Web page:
Let’s begin with the first examples of PDK “type” transmission, campaigned by the Chaparrel Company in conjunction with GM in the 1960’s during the CanAm era. (note: there have been numerous claims to design of the dual clutch transmission, however for the purposes of this article we will concentrate on the one that actually worked fairly reliably on a high horsepower documented racecar with the same principles of today’s PDK.)
The 2J’s rudimentary transmission was the first notable attempt to use this technology in a racing car. It could withstand the horsepower that was being delivered, (though not always reliably) and worked in conjunction fairly well with the parameters set by the engineering in this oddly designed prototype racecar. In years to come Porsche would build upon the ideas of GM and Pete Weismann’s Williams F1 design from the 1993 model year, introducing this technology into the 956 and later 962, and finally into the production 2009 cars. Not withstanding Peugeot and Renault’s versions, the PDK we refer to today and will concentrate on in this article is the 7DT-45 or CG1.00.​

Simply stated a PDK transmission always has two gears engaged. The transmission’s computer effectively turns on one wet clutch while turning the other off via solenoid. This was not the case with the 956/962, which from a standstill need human actuation of a clutch. The PDK case has two shafts with gears on one and 2.4.6. on the other, we now have constant power that gives the driver the ability to shift within 200 milliseconds. To answer the question that is likely burning in your mind right now, yes, this will be expensive to repair should there be a failure. Let me note that the PDK has proven to be one of the most reliable transmissions Porsche has ever developed. At high RPM, in the tightest of corners, on the most demanding road circuits, the shift can be achieved without virtually any disturbance to balance thanks to sensors that determine if the shift is possible on a corner and/or based on overall engine RPM and other factors. Gone now are the days of throttle blipping as this is now done electronically on both the 7 speed manual and PDK transmission, as well as overrev limitation due to gear selection mistakes. I know there are some of you using the tiptronic type transmission via the 964/996/997.1 saying how different can it be? It is not even in the same ballpark.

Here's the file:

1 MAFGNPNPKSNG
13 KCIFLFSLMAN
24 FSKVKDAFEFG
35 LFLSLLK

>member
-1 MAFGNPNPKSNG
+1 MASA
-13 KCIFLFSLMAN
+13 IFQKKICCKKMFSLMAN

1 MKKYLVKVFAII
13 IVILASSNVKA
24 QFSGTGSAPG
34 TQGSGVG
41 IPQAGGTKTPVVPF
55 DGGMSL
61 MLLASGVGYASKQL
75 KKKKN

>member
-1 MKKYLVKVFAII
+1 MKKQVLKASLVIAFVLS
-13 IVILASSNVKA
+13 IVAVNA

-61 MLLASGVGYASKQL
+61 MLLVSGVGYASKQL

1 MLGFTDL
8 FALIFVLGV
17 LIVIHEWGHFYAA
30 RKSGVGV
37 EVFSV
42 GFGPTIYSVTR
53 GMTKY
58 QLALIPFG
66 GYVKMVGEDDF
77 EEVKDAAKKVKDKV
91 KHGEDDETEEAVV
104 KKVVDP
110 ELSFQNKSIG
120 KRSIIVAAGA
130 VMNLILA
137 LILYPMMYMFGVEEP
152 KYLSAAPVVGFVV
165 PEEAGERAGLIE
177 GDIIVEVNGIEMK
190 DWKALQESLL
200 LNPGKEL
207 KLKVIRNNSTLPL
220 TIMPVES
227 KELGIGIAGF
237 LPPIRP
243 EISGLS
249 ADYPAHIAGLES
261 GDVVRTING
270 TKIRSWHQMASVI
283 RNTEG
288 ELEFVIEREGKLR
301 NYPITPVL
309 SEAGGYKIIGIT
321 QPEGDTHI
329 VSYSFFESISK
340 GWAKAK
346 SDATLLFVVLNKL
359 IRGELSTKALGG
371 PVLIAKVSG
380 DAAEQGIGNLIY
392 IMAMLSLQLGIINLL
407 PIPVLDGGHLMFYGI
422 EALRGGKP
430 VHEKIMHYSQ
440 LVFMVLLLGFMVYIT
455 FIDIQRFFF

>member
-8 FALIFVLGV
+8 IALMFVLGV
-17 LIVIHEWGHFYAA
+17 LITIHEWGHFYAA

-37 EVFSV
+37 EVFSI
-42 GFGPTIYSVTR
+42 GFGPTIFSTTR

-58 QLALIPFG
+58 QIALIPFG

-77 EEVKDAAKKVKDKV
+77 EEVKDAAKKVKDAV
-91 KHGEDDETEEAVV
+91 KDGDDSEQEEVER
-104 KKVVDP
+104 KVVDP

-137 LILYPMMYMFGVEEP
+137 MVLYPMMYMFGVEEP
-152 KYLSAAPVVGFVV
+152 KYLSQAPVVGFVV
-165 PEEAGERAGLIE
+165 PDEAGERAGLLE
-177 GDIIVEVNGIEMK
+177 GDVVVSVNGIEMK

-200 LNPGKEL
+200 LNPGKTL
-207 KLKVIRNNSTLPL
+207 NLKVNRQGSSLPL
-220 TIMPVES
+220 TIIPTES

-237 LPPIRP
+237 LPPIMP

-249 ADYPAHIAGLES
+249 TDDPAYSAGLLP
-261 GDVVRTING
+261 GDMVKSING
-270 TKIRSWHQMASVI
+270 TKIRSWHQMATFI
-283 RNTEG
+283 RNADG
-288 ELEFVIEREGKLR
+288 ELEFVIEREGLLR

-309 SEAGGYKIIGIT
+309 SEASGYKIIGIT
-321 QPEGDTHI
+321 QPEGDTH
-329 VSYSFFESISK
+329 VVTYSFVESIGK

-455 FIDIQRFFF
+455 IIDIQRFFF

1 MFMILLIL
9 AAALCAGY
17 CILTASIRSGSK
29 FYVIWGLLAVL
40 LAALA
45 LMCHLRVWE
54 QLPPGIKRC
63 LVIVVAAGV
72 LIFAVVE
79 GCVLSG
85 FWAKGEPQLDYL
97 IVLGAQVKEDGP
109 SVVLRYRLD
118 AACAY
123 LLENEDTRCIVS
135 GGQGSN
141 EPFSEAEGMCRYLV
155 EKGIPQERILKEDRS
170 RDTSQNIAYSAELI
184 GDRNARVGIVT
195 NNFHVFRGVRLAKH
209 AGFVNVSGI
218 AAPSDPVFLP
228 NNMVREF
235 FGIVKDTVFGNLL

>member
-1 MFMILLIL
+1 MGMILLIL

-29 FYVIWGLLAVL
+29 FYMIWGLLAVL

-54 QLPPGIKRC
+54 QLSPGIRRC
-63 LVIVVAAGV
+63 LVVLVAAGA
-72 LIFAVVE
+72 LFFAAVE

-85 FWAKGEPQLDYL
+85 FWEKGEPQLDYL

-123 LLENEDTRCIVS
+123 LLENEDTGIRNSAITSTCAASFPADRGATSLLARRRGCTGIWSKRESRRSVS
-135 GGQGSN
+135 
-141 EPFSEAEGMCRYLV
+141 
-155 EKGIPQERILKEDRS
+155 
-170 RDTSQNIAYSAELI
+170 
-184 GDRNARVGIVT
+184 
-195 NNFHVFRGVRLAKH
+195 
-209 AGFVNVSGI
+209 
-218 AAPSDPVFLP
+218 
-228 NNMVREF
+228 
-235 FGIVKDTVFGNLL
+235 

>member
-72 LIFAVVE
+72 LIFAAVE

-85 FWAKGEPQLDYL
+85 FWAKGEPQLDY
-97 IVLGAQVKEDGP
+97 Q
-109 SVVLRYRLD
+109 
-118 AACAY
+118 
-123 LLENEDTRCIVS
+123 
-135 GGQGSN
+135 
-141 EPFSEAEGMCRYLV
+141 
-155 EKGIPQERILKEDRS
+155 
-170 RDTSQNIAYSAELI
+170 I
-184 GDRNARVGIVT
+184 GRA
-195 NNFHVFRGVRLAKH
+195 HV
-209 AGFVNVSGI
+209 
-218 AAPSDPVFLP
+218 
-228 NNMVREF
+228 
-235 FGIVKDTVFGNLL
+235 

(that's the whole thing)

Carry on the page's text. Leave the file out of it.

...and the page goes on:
Granted, PDK paddle shifting and auto mode takes some of the sport out of it, but that is also what we said when ABS came out. Beyond these performance enhancements, a much more profound and exhilarating gearshift sound accompanies the already high-pitched purr of the 3.8 DFI engine found in the acclaimed GT3 model. Over the course of the past 7 years, software updates and design changes have made the PDK experience even more performance oriented with various mapping programs built in and a redesign of the PDK transmission itself most notably in the Panamera models. Whether you’re using the paddle shifter (after uproar over the gen. 1 buttons located on the steering wheel), shifter or automatic mode, the overall driving experience is second to none.
Whether one should purchase a 7-speed manual or a PDK is ultimately up to personal taste and usage. I myself would be unlikely to ever purchase a Porsche without PDK again, and I doubt that was the feeling during the Sportomatic and Tiptronic era of any Porsche driver. But there are purists out there that love the nostalgia of the 7 speed which I personally find rather lethargic in nature compared to the 6 speeds of prior models. Either way, the 991 has, does and always will provide the utmost driver interaction.

As a note for our members: if you experience poor shifting, noise, leaks, or any abnormal driving condition with your PDK transmission, your technician can recalibrate various systems to counteract most of these conditions and therefore restore your driving experience to what it should be: pure bliss.